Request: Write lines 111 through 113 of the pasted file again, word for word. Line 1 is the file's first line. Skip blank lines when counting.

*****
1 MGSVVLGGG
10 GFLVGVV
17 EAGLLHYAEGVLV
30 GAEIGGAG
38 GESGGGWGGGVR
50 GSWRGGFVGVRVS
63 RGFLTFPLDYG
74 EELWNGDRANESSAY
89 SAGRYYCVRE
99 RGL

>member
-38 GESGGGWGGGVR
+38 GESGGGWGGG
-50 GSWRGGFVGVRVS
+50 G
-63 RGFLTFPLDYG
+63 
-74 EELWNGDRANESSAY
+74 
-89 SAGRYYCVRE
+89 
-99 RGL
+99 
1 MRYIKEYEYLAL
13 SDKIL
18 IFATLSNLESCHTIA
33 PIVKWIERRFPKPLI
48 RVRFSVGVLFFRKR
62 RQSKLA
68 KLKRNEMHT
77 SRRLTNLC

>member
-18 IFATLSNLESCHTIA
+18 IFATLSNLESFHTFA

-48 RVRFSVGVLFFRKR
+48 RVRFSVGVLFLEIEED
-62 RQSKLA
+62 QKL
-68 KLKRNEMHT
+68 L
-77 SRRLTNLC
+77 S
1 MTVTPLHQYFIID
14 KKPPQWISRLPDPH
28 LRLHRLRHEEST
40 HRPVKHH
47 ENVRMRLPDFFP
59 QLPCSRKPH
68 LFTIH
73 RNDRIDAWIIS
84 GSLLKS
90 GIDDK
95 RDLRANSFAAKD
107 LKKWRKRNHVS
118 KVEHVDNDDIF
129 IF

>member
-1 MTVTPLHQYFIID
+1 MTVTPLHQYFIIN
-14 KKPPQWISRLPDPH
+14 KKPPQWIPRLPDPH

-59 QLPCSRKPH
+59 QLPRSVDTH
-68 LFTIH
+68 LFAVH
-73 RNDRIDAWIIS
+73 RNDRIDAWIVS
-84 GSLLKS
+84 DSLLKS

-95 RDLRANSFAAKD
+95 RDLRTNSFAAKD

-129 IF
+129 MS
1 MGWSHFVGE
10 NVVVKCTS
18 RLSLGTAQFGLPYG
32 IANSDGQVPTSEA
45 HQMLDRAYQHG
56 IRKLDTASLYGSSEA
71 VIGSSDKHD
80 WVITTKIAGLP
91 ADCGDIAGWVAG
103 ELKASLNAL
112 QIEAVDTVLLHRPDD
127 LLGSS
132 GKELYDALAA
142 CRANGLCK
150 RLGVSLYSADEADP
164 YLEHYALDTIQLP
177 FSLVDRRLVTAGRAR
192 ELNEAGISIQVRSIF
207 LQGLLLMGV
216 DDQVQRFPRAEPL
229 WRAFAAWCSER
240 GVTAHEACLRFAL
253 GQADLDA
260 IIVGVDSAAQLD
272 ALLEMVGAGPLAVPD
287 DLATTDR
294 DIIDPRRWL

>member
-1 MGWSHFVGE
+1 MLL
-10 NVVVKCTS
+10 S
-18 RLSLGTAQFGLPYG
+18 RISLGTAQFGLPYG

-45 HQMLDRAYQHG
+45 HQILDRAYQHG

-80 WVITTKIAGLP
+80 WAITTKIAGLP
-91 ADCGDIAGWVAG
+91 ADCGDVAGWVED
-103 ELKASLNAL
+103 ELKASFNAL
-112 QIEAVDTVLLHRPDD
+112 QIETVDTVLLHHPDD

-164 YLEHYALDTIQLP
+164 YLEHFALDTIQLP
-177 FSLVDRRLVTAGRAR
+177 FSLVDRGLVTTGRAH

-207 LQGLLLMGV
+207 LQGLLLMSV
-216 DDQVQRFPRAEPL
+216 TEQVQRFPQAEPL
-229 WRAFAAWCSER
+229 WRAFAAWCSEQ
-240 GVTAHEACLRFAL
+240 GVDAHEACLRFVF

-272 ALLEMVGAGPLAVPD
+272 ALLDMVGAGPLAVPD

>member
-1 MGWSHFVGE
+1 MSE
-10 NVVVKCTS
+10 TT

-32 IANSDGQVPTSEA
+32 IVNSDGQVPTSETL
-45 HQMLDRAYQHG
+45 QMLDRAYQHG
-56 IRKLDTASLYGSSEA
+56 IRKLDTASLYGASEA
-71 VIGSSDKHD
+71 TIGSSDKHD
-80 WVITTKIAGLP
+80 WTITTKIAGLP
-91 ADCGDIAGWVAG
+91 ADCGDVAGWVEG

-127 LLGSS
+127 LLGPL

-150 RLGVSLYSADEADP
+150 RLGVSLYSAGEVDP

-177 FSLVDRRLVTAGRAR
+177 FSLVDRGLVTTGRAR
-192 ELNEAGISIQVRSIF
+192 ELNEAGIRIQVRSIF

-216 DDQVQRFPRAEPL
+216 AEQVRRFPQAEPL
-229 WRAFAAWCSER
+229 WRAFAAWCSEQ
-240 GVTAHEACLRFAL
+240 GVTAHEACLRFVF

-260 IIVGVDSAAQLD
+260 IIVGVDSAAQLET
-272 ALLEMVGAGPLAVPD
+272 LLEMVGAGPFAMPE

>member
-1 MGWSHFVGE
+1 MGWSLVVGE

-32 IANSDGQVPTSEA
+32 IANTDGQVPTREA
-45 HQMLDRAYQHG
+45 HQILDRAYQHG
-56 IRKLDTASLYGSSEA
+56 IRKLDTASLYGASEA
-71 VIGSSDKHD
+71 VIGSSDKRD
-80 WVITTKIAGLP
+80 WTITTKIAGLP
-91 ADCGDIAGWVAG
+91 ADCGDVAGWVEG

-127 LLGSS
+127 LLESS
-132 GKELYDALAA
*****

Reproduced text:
+80 WAITTKIAGLP
-91 ADCGDIAGWVAG
+91 ADCGDVAGWVED